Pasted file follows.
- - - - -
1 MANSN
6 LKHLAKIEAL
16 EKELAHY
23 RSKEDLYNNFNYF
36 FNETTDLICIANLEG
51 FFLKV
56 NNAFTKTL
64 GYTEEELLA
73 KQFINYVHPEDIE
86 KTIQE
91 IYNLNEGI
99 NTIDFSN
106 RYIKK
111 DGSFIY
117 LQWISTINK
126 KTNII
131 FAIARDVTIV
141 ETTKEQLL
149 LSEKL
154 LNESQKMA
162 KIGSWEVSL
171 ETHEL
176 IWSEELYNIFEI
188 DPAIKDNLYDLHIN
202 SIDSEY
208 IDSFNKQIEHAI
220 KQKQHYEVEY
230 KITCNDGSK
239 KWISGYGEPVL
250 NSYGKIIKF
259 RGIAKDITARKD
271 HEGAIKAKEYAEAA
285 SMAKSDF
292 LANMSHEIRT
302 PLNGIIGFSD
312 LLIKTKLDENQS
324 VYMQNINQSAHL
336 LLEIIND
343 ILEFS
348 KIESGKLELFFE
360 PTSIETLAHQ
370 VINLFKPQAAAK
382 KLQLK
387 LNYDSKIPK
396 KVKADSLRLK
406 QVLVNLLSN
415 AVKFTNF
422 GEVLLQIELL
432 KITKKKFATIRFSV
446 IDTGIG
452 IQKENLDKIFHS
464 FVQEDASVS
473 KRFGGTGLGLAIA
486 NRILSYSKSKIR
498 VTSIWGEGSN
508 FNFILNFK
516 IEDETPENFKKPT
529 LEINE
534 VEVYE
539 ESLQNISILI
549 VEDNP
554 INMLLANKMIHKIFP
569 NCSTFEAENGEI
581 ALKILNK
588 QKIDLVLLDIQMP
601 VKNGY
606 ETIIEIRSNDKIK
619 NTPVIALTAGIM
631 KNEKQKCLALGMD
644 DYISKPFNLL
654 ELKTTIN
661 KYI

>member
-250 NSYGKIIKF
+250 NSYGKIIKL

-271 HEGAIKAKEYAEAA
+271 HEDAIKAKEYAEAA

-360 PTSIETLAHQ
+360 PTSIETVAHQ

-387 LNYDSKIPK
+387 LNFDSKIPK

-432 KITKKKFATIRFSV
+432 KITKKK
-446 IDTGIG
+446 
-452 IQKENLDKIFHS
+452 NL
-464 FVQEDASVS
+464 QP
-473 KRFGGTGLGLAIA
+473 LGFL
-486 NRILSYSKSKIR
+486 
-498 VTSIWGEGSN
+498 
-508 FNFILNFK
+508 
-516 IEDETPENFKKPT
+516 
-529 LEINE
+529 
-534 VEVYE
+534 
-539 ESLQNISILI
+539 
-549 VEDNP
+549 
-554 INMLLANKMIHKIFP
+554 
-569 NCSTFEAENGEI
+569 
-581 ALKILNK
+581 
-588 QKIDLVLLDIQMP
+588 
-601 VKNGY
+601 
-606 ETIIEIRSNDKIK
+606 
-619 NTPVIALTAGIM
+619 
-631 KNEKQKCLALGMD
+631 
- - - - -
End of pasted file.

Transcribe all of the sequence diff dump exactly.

1 MANSN
6 LKHLAKIEAL
16 EKELAHY
23 RSKEDLYNNFNYF
36 FNETTDLICIANLEG
51 FFLKV
56 NNAFTKTL
64 GYTEEELLA
73 KQFINYVHPEDIE
86 KTIQE
91 IYNLNEGI
99 NTIDFSN
106 RYIKK
111 DGSFIY
117 LQWISTINK
126 KTNII
131 FAIARDVTIV
141 ETTKEQLL
149 LSEKL
154 LNESQKMA
162 KIGSWEVSL
171 ETHEL
176 IWSEELYNIFEI
188 DPAIKDNLYDLHIN
202 SIDSEY
208 IDSFNKQIEHAI
220 KQKQHYEVEY
230 KITCNDGSK
239 KWISGYGEPVL
250 NSYGKIIKF
259 RGIAKDITARKD
271 HEGAIKAKEYAEAA
285 SMAKSDF
292 LANMSHEIRT
302 PLNGIIGFSD
312 LLIKTKLDENQS
324 VYMQNINQSAHL
336 LLEIIND
343 ILEFS
348 KIESGKLELFFE
360 PTSIETLAHQ
370 VINLFKPQAAAK
382 KLQLK
387 LNYDSKIPK
396 KVKADSLRLK
406 QVLVNLLSN
415 AVKFTNF
422 GEVLLQIELL
432 KITKKKFATIRFSV
446 IDTGIG
452 IQKENLDKIFHS
464 FVQEDASVS
473 KRFGGTGLGLAIA
486 NRILSYSKSKIR
498 VTSIWGEGSN
508 FNFILNFK
516 IEDETPENFKKPT
529 LEINE
534 VEVYE
539 ESLQNISILI
549 VEDNP
554 INMLLANKMIHKIFP
569 NCSTFEAENGEI
581 ALKILNK
588 QKIDLVLLDIQMP
601 VKNGY
606 ETIIEIRSNDKIK
619 NTPVIALTAGIM
631 KNEKQKCLALGMD
644 DYISKPFNLL
654 ELKTTIN
661 KYI

>member
-250 NSYGKIIKF
+250 NSYGKIIKL

-271 HEGAIKAKEYAEAA
+271 HEDAIKAKEYAEAA

-360 PTSIETLAHQ
+360 PTSIETVAHQ

-387 LNYDSKIPK
+387 LNFDSKIPK

-432 KITKKKFATIRFSV
+432 KITKKK
-446 IDTGIG
+446 
-452 IQKENLDKIFHS
+452 NL
-464 FVQEDASVS
+464 QP
-473 KRFGGTGLGLAIA
+473 LGFL
-486 NRILSYSKSKIR
+486 
-498 VTSIWGEGSN
+498 
-508 FNFILNFK
+508 
-516 IEDETPENFKKPT
+516 
-529 LEINE
+529 
-534 VEVYE
+534 
-539 ESLQNISILI
+539 
-549 VEDNP
+549 
-554 INMLLANKMIHKIFP
+554 
-569 NCSTFEAENGEI
+569 
-581 ALKILNK
+581 
-588 QKIDLVLLDIQMP
+588 
-601 VKNGY
+601 
-606 ETIIEIRSNDKIK
+606 
-619 NTPVIALTAGIM
+619 
-631 KNEKQKCLALGMD
+631 